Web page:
B. The Holy Spirit imparts spiritual gifts to every believer.
It is significant that in each of the four main biblical references to spiritual gifts, it specifies that every Christian has a gift:
Romans 12:3: “For through the grace given to me I say to everyone among you not to think more highly of himself than he ought to think; but to think so as to have sound judgment, as God has allotted to each a measure of faith.” Paul goes on to discuss spiritual gifts.
1 Corinthians 12:7: “But to each one is given the manifestation of the Spirit for the common good.” Again, Paul goes on to discuss spiritual gifts.
Ephesians 4:7: “But to each one of us grace was given according to the measure of Christ’s gift.” In verse 16, he mentions “the whole body, being fitted and held together by what every joint supplies, according to the proper working of each individual part….”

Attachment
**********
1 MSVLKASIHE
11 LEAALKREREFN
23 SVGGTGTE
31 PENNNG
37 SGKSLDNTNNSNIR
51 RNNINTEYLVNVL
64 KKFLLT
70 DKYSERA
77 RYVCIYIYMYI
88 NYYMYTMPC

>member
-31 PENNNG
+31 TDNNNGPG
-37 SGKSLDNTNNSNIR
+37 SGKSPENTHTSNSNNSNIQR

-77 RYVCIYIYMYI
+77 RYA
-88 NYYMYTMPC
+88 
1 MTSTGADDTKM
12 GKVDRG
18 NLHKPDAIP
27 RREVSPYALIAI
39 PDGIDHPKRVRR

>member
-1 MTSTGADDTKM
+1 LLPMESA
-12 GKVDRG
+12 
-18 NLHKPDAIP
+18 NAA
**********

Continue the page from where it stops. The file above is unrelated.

1 Peter 4:10: “As each one has received a special gift, employ it in serving one another as good stewards of the manifold grace of God.”
God doesn’t want us to miss the point! If you are a Christian, you have been given a spiritual gift that you are to use in service (or, ministry) for the Lord. The term, “inactive church member” is a contradiction in terms. If you’re a believer, you’re in the ministry and you will someday give an account to the Lord of how you fulfilled the ministry that He entrusted to you.
If you’re thinking, “But I lack the gifts to serve the Lord,” remember, God never calls you to a ministry where He doesn’t also give you the gifts to fulfill. This is not to say that it will be effortless or easy. Even Paul, when considering the responsibility of preaching the gospel, exclaimed (2 Cor. 2:16), “And who is adequate for these things?” He answered that question (2 Cor. 3:5), “Not that we are adequate in ourselves to consider anything as coming from ourselves, but our adequacy is from God.”